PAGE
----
American Resources Policy Network
Promoting the development of American mineral resources.
  • Blog

  • HOMEPAGE >> BLOG >> Russia’s War on Ukraine and Rising Resource Nationalism to Reshape Global Post-Cold War Order and Resource Supply Chains – A Look at Cobalt

Russia’s War on Ukraine and Rising Resource Nationalism to Reshape Global Post-Cold War Order and Resource Supply Chains – A Look at Cobalt

With a single electric vehicle battery requiring between 10 and 30 pounds of cobalt content, the lustrous, silvery blue, hard ferromagnetic, brittle nickel and copper co-product has long attained “critical mineral” status.

However, with most global supplies of the material coming from the Democratic Republic of the Congo, where mining conditions often involve unethical labor standards and child labor, as well as poor environmental standards, battery makers and researchers were in some cases beginning to turn to nickel as a substitute for cobalt — as in nickel-iron-aluminum cathodes, for example.

And here’s where environmental and human rights concerns intersect with geopolitics.

Russia’s ongoing war on Ukraine is increasingly straining nickel supply chains (see our latest post here).  As a result, analysts are keeping a close eye on cobalt, which could see prices go up as potentially persistent “elevated nickel prices could push demand from battery production back in cobalt’s direction.”

At the same time, concern over cobalt supply chains is mounting against the backdrop of a major court ruling in the Democratic Republic of the Congo, which, according to the Wall Street Journal’s What’s News podcast from March 14, has sent “shockwaves through the industry with potentially wide reaching implications for China, the US and the world.”

In the recent ruling, a DRC court appointed a temporary administrator from the state miner to effectively take control of China Molybdenum’s Tenke Fungurume mine amid a dispute between the shareholders over reserves of copper and cobalt. According to Reuters, the dispute began last fall, when the DRC’s government set up a commission to “reassess the reserves and resources at the mine (…) in order to ‘fairly lay claim to (its) rights,’” after alleging that the Chinese miner deprived the country of millions of dollars in annual payments for undeclared discoveries of copper and cobalt.

As WSJ correspondent for Uganda and Africa’s Great Lakes Region Nicholas Bariyo argues, the move appears to be part of a larger push by the DRC to take control of the lucrative cobalt industry. Says Bariyo:

“The DRC, despite having all these huge mineral resources remains one of the poorest countries in the world with a significant percentage of the population living under less than $2 a day and most of them unemployed and this widespread poverty. So in this case, the Congolese feel like they’re not benefiting so much from this mineral earth. And at the same time, when you look across the wider continent, commodity prices are skyrocketing and most of these resource rich nations tend to push for bigger share of proceeds from this industry as prices go up here. So this is something that is likely to really spiral beyond the Congolese border.” 

Developments in the DRC tie into an overall shift towards resource nationalism around the globe, as evidenced most recently in Central and South America, where the political tide “has turned decisively toward leaders who openly shun laissez-faire economics” and “a new generation of presidents and legislative leaders is advocating for greater government control of national economies, and with this trend, the specter of resource nationalism has once again gained a foothold in the region,” as Peter Schechter and Juan Cortiñas recently outlined in a  piece for Marsh McLennan’s Brink News.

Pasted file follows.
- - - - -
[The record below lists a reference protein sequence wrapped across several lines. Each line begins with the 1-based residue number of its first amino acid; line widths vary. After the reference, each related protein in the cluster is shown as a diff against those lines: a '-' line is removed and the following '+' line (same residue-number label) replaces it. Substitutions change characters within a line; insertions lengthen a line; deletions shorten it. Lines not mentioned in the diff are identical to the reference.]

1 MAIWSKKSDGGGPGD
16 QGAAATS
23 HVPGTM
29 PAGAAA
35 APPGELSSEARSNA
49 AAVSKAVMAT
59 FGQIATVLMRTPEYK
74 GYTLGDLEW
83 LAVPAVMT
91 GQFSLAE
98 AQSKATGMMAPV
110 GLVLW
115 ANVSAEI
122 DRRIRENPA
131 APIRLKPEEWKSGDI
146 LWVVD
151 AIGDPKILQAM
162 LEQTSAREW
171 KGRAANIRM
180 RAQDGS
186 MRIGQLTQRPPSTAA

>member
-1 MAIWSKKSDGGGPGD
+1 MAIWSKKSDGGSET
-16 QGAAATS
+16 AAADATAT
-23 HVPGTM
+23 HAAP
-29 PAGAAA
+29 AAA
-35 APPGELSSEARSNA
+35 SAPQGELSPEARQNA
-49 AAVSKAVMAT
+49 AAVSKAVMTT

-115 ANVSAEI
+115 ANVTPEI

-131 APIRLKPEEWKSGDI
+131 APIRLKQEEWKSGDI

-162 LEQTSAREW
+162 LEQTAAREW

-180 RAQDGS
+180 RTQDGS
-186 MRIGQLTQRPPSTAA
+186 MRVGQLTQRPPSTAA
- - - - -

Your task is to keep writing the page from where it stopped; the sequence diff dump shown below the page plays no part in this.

All of which is to say that the newfound resolve of the Biden Administration to make “major investments in domestic production of key critical minerals and materials, ensuring these resources benefit the community, and creating good-paying, union jobs in sustainable production,” and new reports that “US regulators are warming to approving new domestic sources of electric vehicle battery metals, as Washington bids to avoid a reliance on strategic minerals imports similar to that on crude oil,” are a more than welcome development.

As Senators Lisa Murkowski (R-AK), Joe Manchin (D-WV),  James Risch (R-ID), and Bill Cassidy (R-LA) argued in a recent letter to President Biden urging the Administration to “invoke the Defense Production Act (DPA) to accelerate domestic production of lithium-ion battery materials, in particular graphite, manganese, cobalt, nickel, and lithium:”

“Allowing our foreign mineral dependence to persist is a growing threat to U.S. national security, and we need to take every step to address it. The 100-day report acknowledges the ‘powerful tool’ the DPA has been to expand production of supplies needed to combat COVID-19, as well as the potential the DPA could have to ‘support investment in other critical sectors and enable industry and government to collaborate more effectively.’  The time is now to grow, support, and encourage investment in the domestic production of graphite, manganese, cobalt, lithium, nickel, and other critical minerals to ensure we support our national security, and to fulfill our need for lithium-ion batteries – both for consumers and for the Department of Defense.”

As the world begins to realign in the wake of Russia’s attack on Ukraine and rising resource nationalism, it is becoming increasingly clear that the U.S. will have to harness our arguably vast domestic resource potential across the entire value chain — from mine to manufacturing – if we want to remain safe, secure and competitive in the 21st Century.